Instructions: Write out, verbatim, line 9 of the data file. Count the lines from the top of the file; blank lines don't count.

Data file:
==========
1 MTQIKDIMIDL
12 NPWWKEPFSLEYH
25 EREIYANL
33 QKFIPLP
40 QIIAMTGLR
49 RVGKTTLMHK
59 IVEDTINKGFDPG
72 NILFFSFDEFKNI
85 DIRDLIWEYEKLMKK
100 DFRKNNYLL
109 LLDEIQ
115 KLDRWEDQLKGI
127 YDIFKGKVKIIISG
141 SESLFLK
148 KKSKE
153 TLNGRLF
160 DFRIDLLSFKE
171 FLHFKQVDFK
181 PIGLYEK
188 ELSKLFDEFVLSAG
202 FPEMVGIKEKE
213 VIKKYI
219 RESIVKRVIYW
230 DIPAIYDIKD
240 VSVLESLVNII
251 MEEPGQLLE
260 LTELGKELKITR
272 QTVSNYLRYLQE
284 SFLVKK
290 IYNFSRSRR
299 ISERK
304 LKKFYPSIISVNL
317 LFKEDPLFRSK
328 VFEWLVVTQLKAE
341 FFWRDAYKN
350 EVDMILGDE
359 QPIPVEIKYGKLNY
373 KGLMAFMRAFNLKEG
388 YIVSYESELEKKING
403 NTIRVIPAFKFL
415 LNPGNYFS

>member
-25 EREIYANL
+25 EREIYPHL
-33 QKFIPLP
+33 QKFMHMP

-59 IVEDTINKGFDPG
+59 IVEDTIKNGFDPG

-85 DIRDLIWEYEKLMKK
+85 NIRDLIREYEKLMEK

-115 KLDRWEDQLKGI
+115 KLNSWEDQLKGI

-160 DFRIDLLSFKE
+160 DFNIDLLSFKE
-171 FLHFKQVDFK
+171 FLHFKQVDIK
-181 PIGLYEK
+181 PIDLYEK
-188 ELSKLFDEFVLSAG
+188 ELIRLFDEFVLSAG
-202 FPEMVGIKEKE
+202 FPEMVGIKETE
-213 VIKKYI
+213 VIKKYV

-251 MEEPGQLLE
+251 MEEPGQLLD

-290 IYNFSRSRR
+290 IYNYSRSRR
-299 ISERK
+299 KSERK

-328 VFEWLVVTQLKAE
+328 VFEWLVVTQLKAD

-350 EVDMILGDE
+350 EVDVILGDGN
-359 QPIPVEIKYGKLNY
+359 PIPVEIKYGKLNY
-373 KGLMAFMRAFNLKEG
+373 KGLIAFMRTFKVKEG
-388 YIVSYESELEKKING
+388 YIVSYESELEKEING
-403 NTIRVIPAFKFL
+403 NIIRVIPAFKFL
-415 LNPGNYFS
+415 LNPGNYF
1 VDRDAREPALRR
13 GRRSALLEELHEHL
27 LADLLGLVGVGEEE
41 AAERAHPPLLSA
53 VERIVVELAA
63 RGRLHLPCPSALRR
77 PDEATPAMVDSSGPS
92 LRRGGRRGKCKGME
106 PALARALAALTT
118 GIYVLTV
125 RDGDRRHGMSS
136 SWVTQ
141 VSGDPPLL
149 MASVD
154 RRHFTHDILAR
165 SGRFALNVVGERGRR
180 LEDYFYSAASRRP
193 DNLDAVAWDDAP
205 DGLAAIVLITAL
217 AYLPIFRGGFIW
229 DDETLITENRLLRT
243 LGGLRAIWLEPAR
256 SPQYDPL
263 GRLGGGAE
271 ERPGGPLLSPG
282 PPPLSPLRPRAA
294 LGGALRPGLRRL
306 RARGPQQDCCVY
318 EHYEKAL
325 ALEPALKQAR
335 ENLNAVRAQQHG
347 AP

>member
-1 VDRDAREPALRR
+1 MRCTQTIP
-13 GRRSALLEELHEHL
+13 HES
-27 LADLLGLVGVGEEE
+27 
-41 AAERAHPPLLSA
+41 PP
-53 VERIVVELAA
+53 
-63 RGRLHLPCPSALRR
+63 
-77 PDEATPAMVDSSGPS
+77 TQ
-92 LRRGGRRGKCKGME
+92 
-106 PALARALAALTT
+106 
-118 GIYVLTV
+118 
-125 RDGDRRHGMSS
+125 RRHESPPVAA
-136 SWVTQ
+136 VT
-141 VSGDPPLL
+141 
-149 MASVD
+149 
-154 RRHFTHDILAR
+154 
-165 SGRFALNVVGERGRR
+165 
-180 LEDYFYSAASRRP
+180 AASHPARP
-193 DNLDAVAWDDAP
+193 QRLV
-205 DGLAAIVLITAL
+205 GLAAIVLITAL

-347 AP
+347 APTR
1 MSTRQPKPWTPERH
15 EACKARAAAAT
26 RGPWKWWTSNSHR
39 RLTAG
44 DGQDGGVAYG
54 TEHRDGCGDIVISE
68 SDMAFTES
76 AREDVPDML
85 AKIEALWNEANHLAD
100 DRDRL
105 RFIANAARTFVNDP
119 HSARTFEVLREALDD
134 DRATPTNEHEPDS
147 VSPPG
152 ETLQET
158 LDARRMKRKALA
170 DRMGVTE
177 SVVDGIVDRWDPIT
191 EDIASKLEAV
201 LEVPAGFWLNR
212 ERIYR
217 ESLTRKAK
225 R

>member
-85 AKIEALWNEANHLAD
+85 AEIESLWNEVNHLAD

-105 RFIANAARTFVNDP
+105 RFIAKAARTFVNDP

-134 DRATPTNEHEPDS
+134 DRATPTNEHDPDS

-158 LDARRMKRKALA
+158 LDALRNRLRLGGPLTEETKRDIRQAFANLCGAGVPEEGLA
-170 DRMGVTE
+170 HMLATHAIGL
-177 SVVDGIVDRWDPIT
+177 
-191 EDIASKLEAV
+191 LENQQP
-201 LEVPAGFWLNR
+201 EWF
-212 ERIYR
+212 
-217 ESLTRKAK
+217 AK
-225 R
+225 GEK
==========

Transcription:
85 DIRDLIWEYEKLMKK